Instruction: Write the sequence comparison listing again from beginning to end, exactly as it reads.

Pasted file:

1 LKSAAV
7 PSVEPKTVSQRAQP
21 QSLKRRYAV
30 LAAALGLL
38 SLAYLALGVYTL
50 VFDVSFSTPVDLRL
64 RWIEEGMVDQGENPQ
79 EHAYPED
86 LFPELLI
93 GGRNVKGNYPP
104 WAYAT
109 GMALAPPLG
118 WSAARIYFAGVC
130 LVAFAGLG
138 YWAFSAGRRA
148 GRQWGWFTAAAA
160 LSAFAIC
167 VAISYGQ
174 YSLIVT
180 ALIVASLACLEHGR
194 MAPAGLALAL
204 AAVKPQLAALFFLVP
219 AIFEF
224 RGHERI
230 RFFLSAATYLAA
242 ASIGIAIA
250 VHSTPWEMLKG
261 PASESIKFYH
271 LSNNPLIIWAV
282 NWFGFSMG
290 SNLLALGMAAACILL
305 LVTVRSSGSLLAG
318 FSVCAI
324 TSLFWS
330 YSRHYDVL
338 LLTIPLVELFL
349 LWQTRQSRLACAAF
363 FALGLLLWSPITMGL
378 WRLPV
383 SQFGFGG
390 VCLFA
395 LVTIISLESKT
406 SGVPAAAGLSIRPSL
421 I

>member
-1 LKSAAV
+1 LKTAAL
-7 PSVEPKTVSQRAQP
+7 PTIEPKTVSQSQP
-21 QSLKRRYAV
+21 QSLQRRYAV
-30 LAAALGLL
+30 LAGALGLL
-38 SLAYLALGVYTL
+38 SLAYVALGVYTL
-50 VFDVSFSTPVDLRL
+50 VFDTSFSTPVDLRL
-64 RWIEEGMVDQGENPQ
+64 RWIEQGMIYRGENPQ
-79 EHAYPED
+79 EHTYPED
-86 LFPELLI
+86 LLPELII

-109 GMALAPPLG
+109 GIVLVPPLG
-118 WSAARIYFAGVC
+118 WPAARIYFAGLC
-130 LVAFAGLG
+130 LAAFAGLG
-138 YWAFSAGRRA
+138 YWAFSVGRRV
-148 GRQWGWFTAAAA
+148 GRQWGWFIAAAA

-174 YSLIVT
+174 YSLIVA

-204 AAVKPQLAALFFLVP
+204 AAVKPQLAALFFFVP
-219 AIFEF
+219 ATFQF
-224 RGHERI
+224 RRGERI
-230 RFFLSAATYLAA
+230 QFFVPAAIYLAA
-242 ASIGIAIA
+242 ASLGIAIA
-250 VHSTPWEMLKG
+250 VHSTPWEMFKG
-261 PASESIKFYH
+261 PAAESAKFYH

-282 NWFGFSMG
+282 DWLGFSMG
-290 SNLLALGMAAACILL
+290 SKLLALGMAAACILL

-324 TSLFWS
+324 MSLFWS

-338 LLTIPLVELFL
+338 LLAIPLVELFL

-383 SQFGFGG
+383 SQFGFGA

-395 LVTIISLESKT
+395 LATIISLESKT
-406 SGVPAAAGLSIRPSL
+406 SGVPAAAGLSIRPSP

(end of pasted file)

1 LKSAAV
7 PSVEPKTVSQRAQP
21 QSLKRRYAV
30 LAAALGLL
38 SLAYLALGVYTL
50 VFDVSFSTPVDLRL
64 RWIEEGMVDQGENPQ
79 EHAYPED
86 LFPELLI
93 GGRNVKGNYPP
104 WAYAT
109 GMALAPPLG
118 WSAARIYFAGVC
130 LVAFAGLG
138 YWAFSAGRRA
148 GRQWGWFTAAAA
160 LSAFAIC
167 VAISYGQ
174 YSLIVT
180 ALIVASLACLEHGR
194 MAPAGLALAL
204 AAVKPQLAALFFLVP
219 AIFEF
224 RGHERI
230 RFFLSAATYLAA
242 ASIGIAIA
250 VHSTPWEMLKG
261 PASESIKFYH
271 LSNNPLIIWAV
282 NWFGFSMG
290 SNLLALGMAAACILL
305 LVTVRSSGSLLAG
318 FSVCAI
324 TSLFWS
330 YSRHYDVL
338 LLTIPLVELFL
349 LWQTRQSRLACAAF
363 FALGLLLWSPITMGL
378 WRLPV
383 SQFGFGG
390 VCLFA
395 LVTIISLESKT
406 SGVPAAAGLSIRPSL
421 I

>member
-1 LKSAAV
+1 LKTAAL
-7 PSVEPKTVSQRAQP
+7 PTIEPKTVSQSQP
-21 QSLKRRYAV
+21 QSLQRRYAV
-30 LAAALGLL
+30 LAGALGLL
-38 SLAYLALGVYTL
+38 SLAYVALGVYTL
-50 VFDVSFSTPVDLRL
+50 VFDTSFSTPVDLRL
-64 RWIEEGMVDQGENPQ
+64 RWIEQGMIYRGENPQ
-79 EHAYPED
+79 EHTYPED
-86 LFPELLI
+86 LLPELII

-109 GMALAPPLG
+109 GIVLVPPLG
-118 WSAARIYFAGVC
+118 WPAARIYFAGLC
-130 LVAFAGLG
+130 LAAFAGLG
-138 YWAFSAGRRA
+138 YWAFSVGRRV
-148 GRQWGWFTAAAA
+148 GRQWGWFIAAAA

-174 YSLIVT
+174 YSLIVA

-204 AAVKPQLAALFFLVP
+204 AAVKPQLAALFFFVP
-219 AIFEF
+219 ATFQF
-224 RGHERI
+224 RRGERI
-230 RFFLSAATYLAA
+230 QFFVPAAIYLAA
-242 ASIGIAIA
+242 ASLGIAIA
-250 VHSTPWEMLKG
+250 VHSTPWEMFKG
-261 PASESIKFYH
+261 PAAESAKFYH

-282 NWFGFSMG
+282 DWLGFSMG
-290 SNLLALGMAAACILL
+290 SKLLALGMAAACILL

-324 TSLFWS
+324 MSLFWS

-338 LLTIPLVELFL
+338 LLAIPLVELFL

-383 SQFGFGG
+383 SQFGFGA

-395 LVTIISLESKT
+395 LATIISLESKT
-406 SGVPAAAGLSIRPSL
+406 SGVPAAAGLSIRPSP